Matched by Ally Condie



This is one of the books that tied for the February poll of what my lovely readers wanted to see me read and review.

If I could, I would give this book two ratings – one for the first half of the book, and a second rating for the last half.

The setting is very generic dystopian: a Society that controls everything, and is always watching. The slight difference between this tyrannical government and the others in dystopian books is that is relies heavily on sciences and statistics. People are given carefully controlled portions of food with the exact amount they personally need. Treadmills keep track of the people on them, making sure they don’t exceed the amount of exercise that they need, or if they don’t keep pace the way they should. People are “matched” (arranged for marriage) based on their genetics and personal data. In this world, there are very few relics of the past – people can’t handwrite anymore, they can’t choose how to dress, and everything is very technology-heavy (yes, it appears even more so than today). It was a very slightly different way of creating a dystopian society.

Cassia honestly starts off a bit boring – she’s a silly girl excited to be Matched, and only really concerned about the superficial. Her one redeeming quality in the beginning was her obvious love for her cool old Grandfather. When she’s matched to her childhood best friend (Xander) she’s pleasantly surprised until another face pops up on the screen also – that of Ky, another friend. It appears that she’s been Matched twice, which is impossible, and from there starts a whole slew of emotions that Cassia’s never experienced in her safe, sterile little community.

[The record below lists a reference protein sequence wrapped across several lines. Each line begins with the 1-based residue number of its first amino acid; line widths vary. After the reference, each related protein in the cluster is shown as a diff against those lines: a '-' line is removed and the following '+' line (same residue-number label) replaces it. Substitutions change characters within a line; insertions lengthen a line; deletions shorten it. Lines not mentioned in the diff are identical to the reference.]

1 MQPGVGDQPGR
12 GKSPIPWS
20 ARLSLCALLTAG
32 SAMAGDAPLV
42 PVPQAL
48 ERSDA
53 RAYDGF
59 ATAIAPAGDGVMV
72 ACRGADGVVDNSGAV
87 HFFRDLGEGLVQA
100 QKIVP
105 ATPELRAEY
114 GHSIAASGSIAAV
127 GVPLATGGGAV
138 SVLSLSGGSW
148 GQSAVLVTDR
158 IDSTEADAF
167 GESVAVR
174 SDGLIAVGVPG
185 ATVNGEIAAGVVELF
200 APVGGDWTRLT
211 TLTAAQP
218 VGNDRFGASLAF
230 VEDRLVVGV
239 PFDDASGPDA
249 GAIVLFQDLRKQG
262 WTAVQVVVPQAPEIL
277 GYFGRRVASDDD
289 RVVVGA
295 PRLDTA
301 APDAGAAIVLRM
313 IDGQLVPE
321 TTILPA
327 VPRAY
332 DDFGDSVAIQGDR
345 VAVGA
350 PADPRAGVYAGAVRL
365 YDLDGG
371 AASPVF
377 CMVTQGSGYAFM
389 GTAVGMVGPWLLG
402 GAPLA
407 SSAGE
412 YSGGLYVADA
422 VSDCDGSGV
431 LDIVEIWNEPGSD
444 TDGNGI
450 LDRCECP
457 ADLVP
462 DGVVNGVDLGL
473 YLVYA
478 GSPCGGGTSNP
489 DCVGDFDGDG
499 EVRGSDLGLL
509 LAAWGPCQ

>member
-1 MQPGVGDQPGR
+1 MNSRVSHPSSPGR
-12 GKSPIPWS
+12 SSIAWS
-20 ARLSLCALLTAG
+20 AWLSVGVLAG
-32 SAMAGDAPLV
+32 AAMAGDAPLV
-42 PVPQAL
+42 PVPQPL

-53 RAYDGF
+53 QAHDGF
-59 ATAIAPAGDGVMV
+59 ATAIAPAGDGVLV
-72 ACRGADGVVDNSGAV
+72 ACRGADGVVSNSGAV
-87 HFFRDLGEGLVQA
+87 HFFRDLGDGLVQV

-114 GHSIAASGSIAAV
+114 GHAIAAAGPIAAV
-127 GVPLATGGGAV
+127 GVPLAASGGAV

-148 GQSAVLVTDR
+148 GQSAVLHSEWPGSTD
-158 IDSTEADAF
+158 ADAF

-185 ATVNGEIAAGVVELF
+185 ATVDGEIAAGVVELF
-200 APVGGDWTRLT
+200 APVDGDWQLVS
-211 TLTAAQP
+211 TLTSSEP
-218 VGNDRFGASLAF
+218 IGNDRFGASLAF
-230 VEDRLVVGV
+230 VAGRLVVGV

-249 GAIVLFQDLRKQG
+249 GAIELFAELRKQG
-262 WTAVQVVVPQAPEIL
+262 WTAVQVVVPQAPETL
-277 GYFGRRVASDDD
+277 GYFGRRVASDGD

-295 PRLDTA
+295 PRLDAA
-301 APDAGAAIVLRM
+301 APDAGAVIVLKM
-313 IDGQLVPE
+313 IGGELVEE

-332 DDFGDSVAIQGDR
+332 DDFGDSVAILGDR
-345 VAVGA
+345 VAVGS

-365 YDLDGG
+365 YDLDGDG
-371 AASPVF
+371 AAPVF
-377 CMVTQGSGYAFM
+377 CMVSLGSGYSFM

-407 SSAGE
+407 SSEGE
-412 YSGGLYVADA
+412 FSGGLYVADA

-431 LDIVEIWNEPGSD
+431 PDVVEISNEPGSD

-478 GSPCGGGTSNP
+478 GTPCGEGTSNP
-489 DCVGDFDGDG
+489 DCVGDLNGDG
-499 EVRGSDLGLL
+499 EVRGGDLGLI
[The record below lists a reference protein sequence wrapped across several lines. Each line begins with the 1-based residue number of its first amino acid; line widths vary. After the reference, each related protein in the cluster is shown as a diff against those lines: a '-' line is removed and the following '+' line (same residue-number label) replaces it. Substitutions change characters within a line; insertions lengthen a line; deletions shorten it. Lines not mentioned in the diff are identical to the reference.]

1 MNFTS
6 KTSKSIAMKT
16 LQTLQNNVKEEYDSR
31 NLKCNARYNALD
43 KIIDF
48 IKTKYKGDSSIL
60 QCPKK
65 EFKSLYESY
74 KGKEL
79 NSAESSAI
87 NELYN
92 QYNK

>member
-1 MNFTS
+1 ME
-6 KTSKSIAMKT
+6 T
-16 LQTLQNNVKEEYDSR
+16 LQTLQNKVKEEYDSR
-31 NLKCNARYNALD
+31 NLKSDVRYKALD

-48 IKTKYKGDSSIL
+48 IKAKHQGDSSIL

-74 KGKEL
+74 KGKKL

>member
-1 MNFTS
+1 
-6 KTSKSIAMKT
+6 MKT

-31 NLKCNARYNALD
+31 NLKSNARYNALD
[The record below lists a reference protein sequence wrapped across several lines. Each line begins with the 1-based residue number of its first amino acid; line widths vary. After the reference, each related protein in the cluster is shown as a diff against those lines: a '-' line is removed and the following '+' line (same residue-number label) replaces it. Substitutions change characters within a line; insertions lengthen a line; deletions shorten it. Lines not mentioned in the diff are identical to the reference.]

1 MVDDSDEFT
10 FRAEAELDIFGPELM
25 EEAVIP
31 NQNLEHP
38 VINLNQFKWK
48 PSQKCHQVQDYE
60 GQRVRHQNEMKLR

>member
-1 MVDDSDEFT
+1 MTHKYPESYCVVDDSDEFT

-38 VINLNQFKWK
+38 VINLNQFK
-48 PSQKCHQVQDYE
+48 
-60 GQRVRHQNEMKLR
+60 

Eventually Cassia’s feelings are torn between her Match Xander, who is safe and predictable, and Ky, who can never be a Match for anyone and who has a mysterious history. This is where the book really starts to pick up – Cassia becomes a much more real character, the Society starts to look a lot more sinister, and there are big choices to be made.

Though the book started off really slow and kind of generic (or maybe it’s that there’s so many dystopain books out now they all start to look the same?), by the end I definitely wanted more, and wanted to see how Cassia would proceed and if she would succeed in her endevours. Unfortunately I’ll have to wait until the sequel, Crossed, to find out more.

Sarah Says:
First half of the book – 2 stars
Last half of the book – 4 stars

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  1. I was wondering whether I should read this book eventually, and your review (and others I’ve seen scattered about online) have convinced me I would spend my time better on a different book. Thanks for the help! Your last paragraph suggests you’ve read a bunch of dystopian books. Are there any you are really excited about? (I suppose The Hunger Games might be an obvious choice.)


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